Former Cinar president arrested in Montreal


MONTREAL: The former president of the Canadian film animation company Cinar has surrendered to police. Ronald Weinberg was arrested Thursday at Montreal's Trudeau Airport after a flight from the Dominican Republic. The 59-year old Weinberg was to appear in court Friday to face charges in an alleged $120-million fraud. Of the three other men charged in the case, two are free on bail and one is still being sought.

Incendies tops Genie winners


OTTAWA: The Genie awards for the best in Canadian film were handed out Thursday night in Ottawa. Incendies was the big winner. Denis Villeneuve's drama won eight Genies, including best film, best actress for Lubna Azabal, best director and best adapted screenplay. The other top film, Barney's Version, won seven Genies, including best actor for Paul Giamatti, best supporting actor for Dustin Hoffman and best supporting actress for Minnie Driver.


Japan


At least 200 bodies has been recovered byearly Saturdayalong Japan's northeastern coast following a huge tsunami that struck as a result of Japan's strongest earthquake in recorded history. The tremors on Friday afternoon measured 8.9. Tsunami waves as high as ten metres swept inland, sweeping aside buildings and vehicles. The number of victims is expected to rise dramatically. Japan closed several nuclear power plants as a precaution. One nuclear plant suffered a fire, forcing thousands of local residents to evacuate the area. Initial reports said that no radiation escaped. Air transport to Japan and to other points in the Far East was disrupted. The Red Cross in Geneva said the wall of water was higher than some Pacific islands and a tsunami warning was issued for the whole of the Pacific Basin, except for the West Coasts of the United States and Canada.

New Zealand


Civil defence officials upgraded their tsunami warning early Saturday, saying waves of more than one metre were expected following the earthquake in Japan. However, the first wave to reach the northern shores was barely visible and caused no damage. The powerful earthquake in Japan struck just over two weeks after a 6.3 magnitude quake devastated the New Zealand city of Christchurch, killing more than 200 people.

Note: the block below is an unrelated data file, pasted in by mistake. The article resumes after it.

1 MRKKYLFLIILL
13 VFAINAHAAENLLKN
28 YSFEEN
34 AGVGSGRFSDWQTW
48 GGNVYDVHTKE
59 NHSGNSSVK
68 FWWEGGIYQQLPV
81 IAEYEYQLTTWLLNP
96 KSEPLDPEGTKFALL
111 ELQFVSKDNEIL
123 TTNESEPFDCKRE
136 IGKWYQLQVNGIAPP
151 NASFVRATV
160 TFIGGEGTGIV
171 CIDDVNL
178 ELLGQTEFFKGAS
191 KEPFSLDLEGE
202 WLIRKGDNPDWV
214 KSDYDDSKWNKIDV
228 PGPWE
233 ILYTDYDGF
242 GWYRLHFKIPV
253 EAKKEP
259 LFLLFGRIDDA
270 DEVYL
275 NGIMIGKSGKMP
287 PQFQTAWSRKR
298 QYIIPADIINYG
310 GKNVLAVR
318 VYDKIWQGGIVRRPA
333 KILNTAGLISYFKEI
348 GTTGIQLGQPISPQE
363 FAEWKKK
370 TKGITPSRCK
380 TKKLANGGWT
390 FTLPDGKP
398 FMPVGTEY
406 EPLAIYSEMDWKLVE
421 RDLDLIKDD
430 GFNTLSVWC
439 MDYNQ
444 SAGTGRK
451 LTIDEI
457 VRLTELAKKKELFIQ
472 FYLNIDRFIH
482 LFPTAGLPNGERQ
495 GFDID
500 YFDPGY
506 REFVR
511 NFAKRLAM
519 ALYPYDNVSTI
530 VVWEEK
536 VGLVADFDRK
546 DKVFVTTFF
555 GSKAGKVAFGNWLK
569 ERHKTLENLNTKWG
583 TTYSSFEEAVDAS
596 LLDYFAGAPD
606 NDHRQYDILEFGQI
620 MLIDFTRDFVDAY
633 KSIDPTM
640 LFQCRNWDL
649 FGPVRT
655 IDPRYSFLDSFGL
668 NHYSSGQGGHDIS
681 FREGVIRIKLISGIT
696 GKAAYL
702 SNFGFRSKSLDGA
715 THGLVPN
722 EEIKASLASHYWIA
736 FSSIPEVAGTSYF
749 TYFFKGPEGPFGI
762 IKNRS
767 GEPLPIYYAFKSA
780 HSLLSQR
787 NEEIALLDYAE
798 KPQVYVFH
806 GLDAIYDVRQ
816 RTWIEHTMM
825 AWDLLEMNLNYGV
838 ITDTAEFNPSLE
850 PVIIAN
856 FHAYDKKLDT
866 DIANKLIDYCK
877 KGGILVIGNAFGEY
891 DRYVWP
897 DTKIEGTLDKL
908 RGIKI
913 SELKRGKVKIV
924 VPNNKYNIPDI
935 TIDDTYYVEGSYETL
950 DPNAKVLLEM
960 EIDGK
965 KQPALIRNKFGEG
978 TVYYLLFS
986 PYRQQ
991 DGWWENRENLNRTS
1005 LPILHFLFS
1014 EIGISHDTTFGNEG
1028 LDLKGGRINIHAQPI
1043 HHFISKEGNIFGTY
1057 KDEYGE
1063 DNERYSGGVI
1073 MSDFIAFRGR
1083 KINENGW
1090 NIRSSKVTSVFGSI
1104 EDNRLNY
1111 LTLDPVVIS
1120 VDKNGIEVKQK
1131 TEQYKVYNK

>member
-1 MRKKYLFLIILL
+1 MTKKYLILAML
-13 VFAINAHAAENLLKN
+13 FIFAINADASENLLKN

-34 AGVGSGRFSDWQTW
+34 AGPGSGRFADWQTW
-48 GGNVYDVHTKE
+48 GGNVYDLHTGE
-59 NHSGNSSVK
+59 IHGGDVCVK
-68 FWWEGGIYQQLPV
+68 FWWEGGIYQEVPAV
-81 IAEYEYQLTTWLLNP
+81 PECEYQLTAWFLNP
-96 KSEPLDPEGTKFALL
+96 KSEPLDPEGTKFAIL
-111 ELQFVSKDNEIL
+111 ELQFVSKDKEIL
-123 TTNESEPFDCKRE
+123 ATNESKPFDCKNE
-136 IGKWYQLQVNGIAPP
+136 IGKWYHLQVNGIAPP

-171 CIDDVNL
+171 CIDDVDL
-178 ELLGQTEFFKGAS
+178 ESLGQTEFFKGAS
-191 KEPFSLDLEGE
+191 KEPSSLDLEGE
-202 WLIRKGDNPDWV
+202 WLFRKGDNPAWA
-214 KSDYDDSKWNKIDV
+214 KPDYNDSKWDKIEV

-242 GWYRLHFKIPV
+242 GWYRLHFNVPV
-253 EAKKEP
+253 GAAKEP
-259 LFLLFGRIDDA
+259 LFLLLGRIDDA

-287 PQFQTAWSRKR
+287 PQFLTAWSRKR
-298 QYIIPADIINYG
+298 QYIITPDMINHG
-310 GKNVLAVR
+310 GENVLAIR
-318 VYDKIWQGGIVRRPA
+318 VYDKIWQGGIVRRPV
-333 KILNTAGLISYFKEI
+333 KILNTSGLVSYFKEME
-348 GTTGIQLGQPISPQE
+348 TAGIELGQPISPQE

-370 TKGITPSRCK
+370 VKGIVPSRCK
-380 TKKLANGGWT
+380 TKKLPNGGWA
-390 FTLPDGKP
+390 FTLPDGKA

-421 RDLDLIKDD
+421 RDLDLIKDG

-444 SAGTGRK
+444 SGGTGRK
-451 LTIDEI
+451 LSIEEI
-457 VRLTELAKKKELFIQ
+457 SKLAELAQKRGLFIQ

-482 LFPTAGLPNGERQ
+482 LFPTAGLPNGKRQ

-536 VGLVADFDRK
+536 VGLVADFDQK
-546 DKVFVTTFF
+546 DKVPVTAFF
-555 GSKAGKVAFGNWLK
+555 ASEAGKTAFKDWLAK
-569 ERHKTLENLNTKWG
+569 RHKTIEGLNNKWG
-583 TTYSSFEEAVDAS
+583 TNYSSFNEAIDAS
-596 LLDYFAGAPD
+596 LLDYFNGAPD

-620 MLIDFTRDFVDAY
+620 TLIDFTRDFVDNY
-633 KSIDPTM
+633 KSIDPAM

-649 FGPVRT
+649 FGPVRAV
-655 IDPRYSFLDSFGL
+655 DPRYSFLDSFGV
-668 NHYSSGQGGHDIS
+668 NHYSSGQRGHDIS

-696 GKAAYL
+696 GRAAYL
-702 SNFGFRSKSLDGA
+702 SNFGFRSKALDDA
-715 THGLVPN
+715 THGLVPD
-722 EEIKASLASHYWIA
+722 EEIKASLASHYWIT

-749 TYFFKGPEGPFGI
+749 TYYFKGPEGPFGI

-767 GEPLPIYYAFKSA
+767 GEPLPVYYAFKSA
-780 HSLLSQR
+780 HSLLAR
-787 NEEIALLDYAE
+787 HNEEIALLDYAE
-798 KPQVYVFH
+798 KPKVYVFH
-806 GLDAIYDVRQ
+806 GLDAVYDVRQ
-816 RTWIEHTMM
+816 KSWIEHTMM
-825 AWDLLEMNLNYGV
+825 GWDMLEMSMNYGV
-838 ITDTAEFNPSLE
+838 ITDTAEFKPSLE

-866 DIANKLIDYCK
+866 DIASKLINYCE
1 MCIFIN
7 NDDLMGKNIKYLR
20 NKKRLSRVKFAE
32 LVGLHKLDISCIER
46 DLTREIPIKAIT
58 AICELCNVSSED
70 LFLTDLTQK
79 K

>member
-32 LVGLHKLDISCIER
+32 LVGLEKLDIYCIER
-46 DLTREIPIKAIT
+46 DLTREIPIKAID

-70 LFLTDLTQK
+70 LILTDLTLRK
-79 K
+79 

Libya


A high-ranking US government official is predicting that Moammar Gadhafi could prevail over rebels seeking to overthrow him in Libya. The comment by the director of national intelligence contradicted the position of US President Barack Obama.The rebels suffered setbacks in the last two days following fierce attacks by pro-Gadhafi forces. But the rebels are still vowing to continue their resistance.

Belgium


The European Union said Friday it is keeping the military option open to protect the population in Libya, but any action would need the backing of the United Nations and the Arab League. Delegates to a summit of EU government leaders also expressed political backing for Libya's opposition council but stopped short of the diplomatic recognition given the council Thursday by France. France and Britain had pushed to maintain the military option in the face of continued fighting in Libya and the threat of more violence by the forces of Moammar Gadhafi.

Saudi Arabia


Saudi Arabia launched a massive security operation Friday in a show of force to stop protesters from a planned so-called Day of Rage to seek democratic reform in the kingdom. The demonstrations were supposed to start after Muslim prayers at noon Friday, but as the mosques emptied there were no signs of rallies. Security teams were at checkpoints in key locations across several cities. The opposition wants a fully elected parliament and ruler in the country. Analysts say that, so far, Saudi Arabia has been spared the political tumult that has affected neighbouring countries like Yemen and forced the autocratic leaders of Egypt and Tunisia from power. The signs of unrest in the kingdom are being monitored by the United States and other major powers.

Tunisia


TUNISIA